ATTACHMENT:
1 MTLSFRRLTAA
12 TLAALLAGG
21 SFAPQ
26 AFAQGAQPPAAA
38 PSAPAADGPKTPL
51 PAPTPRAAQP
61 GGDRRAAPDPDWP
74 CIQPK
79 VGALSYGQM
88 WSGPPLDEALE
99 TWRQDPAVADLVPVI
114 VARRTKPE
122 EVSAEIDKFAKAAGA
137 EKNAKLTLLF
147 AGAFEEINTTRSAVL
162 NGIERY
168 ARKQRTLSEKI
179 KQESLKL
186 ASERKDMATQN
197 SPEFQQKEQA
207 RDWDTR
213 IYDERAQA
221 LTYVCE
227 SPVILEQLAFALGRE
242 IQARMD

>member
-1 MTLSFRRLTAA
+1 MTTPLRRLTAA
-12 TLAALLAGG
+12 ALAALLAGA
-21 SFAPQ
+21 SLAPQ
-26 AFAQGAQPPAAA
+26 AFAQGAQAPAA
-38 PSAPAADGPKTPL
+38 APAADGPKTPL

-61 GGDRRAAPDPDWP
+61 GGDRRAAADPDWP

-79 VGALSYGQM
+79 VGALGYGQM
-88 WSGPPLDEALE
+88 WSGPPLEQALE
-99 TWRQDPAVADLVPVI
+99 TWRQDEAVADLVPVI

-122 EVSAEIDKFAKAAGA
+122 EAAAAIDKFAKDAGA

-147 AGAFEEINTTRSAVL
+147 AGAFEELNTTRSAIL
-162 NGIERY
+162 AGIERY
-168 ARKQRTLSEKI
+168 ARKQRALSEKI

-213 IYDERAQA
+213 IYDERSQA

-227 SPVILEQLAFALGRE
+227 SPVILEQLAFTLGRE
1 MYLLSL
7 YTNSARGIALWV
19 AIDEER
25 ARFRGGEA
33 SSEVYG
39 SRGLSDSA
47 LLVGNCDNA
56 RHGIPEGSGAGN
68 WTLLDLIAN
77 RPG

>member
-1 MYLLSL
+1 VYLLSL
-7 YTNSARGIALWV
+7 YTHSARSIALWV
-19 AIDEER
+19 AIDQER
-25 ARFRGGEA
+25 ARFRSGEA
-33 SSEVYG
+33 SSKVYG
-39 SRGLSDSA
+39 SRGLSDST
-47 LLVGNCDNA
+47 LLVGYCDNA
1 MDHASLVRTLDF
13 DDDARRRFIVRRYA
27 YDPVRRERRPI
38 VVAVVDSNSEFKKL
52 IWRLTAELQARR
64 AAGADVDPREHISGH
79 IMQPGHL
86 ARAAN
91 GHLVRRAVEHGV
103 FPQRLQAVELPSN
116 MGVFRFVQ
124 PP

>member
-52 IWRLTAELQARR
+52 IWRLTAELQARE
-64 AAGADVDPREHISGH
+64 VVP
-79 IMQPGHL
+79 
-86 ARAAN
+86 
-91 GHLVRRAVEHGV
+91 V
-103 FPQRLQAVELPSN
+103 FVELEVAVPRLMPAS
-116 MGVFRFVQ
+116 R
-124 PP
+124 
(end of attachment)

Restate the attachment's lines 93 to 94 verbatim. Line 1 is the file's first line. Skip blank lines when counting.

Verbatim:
124 PP

>member